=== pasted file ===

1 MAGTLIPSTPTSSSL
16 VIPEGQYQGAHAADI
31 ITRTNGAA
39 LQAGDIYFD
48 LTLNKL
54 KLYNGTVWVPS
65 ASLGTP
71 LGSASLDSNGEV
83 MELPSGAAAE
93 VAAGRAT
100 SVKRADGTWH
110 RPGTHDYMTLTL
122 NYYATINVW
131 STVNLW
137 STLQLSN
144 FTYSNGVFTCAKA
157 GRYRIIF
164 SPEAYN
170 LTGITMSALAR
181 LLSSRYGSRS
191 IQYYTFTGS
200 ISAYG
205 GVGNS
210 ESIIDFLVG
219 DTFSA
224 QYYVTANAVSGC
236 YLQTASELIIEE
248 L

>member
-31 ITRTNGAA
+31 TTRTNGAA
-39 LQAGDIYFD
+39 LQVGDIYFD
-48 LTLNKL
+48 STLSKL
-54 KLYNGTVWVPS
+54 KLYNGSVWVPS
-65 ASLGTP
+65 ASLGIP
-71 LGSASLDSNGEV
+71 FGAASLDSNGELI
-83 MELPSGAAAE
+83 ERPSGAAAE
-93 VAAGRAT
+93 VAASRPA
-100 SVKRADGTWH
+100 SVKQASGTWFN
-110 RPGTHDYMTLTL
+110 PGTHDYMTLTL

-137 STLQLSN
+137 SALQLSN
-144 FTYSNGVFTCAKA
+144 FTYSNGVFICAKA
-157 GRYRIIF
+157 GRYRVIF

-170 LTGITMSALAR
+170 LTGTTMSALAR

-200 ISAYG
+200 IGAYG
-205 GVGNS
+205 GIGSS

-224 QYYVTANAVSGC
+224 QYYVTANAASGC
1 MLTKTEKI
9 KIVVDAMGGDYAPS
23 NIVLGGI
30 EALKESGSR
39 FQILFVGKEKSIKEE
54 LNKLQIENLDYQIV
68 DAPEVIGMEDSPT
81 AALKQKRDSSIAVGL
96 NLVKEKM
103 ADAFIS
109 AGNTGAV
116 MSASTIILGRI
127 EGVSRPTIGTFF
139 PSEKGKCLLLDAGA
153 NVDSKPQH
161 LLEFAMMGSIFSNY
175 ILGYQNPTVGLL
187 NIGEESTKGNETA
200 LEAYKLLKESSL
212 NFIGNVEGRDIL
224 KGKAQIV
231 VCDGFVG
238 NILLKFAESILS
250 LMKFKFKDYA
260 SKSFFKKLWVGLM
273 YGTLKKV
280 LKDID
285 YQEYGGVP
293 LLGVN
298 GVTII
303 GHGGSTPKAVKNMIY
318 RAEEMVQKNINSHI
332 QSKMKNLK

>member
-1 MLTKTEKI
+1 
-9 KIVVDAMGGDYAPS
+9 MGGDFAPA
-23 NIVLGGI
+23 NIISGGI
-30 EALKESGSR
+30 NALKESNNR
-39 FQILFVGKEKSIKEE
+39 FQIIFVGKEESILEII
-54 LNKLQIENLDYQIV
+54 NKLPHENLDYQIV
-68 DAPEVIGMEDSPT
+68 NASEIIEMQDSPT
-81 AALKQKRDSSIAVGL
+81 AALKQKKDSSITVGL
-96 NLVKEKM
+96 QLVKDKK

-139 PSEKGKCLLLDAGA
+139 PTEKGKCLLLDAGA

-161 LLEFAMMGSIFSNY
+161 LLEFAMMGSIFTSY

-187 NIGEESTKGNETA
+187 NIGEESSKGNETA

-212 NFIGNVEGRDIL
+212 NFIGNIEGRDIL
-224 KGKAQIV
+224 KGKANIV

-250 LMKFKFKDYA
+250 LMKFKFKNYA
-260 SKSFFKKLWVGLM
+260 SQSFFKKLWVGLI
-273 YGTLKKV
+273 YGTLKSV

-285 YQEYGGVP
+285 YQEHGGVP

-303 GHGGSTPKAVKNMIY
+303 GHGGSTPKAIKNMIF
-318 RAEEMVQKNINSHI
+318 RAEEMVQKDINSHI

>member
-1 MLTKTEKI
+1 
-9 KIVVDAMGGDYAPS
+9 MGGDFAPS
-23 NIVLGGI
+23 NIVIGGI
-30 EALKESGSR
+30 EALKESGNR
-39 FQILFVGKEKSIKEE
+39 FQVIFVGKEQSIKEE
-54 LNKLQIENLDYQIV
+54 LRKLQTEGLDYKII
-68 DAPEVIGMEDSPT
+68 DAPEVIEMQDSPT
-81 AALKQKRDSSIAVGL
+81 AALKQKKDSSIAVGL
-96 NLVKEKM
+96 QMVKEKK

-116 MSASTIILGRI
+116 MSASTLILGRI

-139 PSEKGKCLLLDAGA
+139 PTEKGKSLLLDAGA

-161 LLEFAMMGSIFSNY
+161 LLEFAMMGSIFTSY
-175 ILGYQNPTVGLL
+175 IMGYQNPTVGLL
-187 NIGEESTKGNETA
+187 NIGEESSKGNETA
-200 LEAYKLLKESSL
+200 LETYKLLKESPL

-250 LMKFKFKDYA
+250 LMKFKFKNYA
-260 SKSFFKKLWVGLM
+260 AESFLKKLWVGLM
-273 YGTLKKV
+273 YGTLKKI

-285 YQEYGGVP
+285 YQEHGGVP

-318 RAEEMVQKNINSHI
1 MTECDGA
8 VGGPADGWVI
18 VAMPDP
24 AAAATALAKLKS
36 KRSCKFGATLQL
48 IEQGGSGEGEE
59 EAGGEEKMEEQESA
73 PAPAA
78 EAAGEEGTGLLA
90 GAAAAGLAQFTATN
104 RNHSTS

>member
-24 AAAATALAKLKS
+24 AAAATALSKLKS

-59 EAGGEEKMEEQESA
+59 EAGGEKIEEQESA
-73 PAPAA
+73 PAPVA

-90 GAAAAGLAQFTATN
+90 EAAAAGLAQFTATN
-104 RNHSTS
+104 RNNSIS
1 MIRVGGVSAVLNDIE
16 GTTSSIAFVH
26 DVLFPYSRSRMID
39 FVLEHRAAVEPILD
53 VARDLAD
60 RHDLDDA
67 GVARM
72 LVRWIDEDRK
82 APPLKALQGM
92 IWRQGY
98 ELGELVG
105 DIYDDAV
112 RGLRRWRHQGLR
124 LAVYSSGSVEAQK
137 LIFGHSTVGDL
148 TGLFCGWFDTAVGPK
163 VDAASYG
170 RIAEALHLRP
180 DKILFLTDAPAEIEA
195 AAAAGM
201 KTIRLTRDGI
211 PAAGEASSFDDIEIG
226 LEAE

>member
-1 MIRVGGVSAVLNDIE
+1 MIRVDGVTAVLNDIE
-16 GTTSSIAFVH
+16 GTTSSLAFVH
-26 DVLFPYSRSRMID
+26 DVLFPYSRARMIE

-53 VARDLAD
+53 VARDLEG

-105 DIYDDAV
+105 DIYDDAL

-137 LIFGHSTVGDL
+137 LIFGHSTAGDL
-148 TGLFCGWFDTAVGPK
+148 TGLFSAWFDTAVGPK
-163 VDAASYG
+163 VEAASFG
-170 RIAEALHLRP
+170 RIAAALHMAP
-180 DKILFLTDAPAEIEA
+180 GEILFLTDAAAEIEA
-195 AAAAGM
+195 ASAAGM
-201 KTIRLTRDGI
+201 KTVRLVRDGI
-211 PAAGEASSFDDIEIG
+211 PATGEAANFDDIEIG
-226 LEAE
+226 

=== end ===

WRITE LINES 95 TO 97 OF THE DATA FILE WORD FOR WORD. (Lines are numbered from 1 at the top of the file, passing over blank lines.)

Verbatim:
318 RAEEMVQKNINSHI
332 QSKMKNLK

>member